The loss of insurance benefits is associated with restricted access to care, decrements in beneficiary functioning, and closure of drug abuse treatment centers (Fuller et al., 2006; Deck et al., 2006).
In 2003, as a response to substantial budget deficits, Oregons Legislature eliminated Medicaid benefits for recipients of outpatient alcohol, drug, and mental health treatment under the Oregon Health Plan Standard plan. Analyses of the policy change suggest a number of negative consequences.
- Approximately 100,000 women and men lost coverage under the OHP-Standard health plan.
- Impacts were especially apparent among individuals diagnosed with opiate dependence. The probability of admission to a methadone treatment program declined 60% in the year following the elimination of benefits; access was reduced most for homeless, young men, without a history of prior treatment (Deck et al., 2006).
- A prospective assessment suggested that 65% of the 3,000 OHP-Standard beneficiaries enrolled in methadone treatment left care and reported immediate increases in drug use, legal, medical, psychiatric, and employment problems (Fuller, et al., 2006).
- Qualitative interviews with treatment providers found that two methadone clinics were closed and other clinics laid off staff, reduced hours, and reduced health benefits; the net effect was a statewide reduction in access to methadone services for all patients including those with insurance resources or able to self-pay (Deck et al., 2006).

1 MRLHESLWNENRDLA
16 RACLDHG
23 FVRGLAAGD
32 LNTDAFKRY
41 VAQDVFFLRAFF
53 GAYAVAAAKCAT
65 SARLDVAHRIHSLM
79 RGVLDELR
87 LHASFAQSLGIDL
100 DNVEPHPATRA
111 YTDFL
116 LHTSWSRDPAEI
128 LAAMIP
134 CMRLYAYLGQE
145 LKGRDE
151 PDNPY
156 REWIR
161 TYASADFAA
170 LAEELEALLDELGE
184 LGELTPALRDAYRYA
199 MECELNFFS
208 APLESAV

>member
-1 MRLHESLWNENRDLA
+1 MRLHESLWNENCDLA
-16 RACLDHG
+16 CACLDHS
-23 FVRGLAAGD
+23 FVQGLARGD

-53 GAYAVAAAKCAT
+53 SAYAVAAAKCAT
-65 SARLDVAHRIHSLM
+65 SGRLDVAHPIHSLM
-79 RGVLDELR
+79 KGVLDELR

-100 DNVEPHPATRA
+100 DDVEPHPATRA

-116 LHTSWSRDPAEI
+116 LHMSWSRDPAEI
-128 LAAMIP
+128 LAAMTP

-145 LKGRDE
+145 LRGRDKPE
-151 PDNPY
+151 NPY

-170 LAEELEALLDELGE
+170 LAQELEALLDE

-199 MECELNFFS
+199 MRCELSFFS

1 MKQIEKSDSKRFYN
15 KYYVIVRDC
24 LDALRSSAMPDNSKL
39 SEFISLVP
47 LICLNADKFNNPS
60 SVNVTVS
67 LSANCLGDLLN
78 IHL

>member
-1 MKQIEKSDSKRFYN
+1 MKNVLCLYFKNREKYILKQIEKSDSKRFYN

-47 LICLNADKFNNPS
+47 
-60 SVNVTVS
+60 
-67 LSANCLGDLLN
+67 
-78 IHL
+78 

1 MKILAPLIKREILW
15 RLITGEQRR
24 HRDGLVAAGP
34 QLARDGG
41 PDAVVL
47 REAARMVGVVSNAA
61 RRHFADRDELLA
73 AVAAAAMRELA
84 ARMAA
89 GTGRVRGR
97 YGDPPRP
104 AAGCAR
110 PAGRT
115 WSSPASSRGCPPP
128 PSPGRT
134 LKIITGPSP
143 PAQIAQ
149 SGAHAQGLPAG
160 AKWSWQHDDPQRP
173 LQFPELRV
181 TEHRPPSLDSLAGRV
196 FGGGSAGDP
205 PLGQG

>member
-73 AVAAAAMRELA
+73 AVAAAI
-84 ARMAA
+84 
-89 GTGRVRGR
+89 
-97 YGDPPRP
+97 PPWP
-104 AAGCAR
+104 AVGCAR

- Outpatient mental health and substance abuse benefits were restored in August 2004. The number of OHP-Standard beneficiaries, however, had declined to about 25,000 and new enrollments were not permitted.
- An analysis of Medicaid expenditures found substantial increase in medical care expenses among individuals who had been receiving substance abuse treatment prior to the elimination of the benefit and implies that elimination of the addiction treatment benefit contributed to the increased medical costs (McConnell et al., 2008).